Commentary

The credit card crunch underscores the great racial divide that remains in the American economy. Around half of all white households with credit cards are indebted, but for black households the number is more than 80 percent, with Latino families close behind.

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Senior Fellow Sasha Abramsky investigates what it mean when a democracy removes the vote from several million adults, and how the political process is affected when certain groups — racial minorities and low-income whites, in particular — bear the brunt of this disenfranchisement.

Remove the voting power of the urban poor, and issues of importance to inner-city America are likely to get ignored come Election Day.

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Senior Fellow Nomi Prins discusses the need for a real windfall tax that addresses the growing chasm between the cost of buying and refining crude oil, in order to divert enough money into alternative sources that will ultimately reduce demand and thus prices.

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The cost crisis of Medicare gets a lot of attention. The program can be fixed only by universalizing the larger health system in which Medicare resides.

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Mildred Loving died of pneumonia last Friday at her home in Central Point, Virginia. As reporter Jocelyn Stewart wrote in an obituary in the Los Angeles Times, "For marrying the only man she loved, Mildred Loving paid a price: she was arrested, convicted and banished from her home state." She and her now-deceased husband were the couple involved in the United States Supreme Court's 1967 decision, Loving v. The Commonwealth of Virginia. In that case, the court ruled unanimously that Virginia's law banning interracial marriage was unconstitutional.

Human services is the fastest-growing labor market. Here’s how to restore middle-class earnings by making every human-service job a good job.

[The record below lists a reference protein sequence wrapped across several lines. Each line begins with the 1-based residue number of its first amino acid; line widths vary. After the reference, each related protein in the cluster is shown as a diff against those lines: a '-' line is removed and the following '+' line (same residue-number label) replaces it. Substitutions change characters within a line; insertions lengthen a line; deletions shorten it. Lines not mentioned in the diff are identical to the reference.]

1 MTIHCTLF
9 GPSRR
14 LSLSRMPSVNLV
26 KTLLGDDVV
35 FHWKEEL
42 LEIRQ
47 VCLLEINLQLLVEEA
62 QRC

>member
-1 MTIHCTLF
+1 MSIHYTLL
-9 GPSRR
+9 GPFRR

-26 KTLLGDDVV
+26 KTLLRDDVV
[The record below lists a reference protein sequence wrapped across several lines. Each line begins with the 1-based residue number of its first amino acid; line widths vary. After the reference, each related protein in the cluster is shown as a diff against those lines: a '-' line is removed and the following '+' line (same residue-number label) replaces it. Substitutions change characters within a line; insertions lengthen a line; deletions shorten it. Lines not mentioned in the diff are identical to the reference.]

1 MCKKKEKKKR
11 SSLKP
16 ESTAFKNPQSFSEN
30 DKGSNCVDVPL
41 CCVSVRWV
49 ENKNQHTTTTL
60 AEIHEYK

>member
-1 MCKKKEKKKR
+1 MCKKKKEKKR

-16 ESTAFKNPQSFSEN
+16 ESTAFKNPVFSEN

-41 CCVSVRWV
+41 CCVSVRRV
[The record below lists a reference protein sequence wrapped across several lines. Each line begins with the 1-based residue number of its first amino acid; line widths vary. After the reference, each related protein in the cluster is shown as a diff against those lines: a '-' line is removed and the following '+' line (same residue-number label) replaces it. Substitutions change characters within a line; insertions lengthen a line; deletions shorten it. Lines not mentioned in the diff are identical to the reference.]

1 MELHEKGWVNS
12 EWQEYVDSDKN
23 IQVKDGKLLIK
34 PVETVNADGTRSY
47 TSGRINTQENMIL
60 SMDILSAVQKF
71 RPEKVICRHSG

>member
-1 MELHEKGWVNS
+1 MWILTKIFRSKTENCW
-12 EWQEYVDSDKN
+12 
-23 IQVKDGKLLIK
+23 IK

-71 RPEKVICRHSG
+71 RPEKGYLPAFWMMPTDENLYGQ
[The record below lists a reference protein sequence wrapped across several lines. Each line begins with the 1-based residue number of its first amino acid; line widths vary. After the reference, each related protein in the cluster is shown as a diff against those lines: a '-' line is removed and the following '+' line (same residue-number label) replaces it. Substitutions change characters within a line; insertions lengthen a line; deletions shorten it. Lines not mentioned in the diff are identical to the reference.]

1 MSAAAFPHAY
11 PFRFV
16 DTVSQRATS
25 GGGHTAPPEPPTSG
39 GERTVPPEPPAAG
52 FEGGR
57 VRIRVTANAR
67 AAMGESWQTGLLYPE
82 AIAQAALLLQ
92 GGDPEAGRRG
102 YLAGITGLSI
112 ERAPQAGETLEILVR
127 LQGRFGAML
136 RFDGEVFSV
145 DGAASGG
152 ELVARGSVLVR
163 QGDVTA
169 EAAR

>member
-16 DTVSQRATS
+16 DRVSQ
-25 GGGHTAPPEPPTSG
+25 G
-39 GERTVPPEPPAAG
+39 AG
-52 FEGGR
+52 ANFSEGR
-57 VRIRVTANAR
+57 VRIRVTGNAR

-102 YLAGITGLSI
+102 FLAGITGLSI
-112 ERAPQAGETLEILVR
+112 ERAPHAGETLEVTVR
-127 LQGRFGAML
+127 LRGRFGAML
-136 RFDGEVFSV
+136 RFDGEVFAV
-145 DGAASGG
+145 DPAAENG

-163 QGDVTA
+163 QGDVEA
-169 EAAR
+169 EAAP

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The credit crisis, which is sapping America's economic strength, was the result of an almost religious belief in deregulation whose excesses are now coming home to roost.

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Let's encourage people to drop their employer insurance and shop for coverage on their own, he said, since that will create a vibrant market in which people can find better bargains. And since some people will still have trouble paying for insurance, let's give them a tax credit that would help offset the cost.

A big problem with this scheme, as critics like me pointed out, was that it wouldn't do much for people who were already sick.

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A stagnant economy is bad. Add inflation and it's much worse.

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Demos Senior Fellow Allison Fine addresses the vulnerabilities of electronic voting machines used throughout Pennsylvania's many municipalities.

The folks at Why Tuesday have been provided a heads up that several Pennsylvania counties are using Sequoia Voting Systems electronic voting machine. These are the same machines that failed dramatically in the New Jersey primary on Super Tuesday in February.

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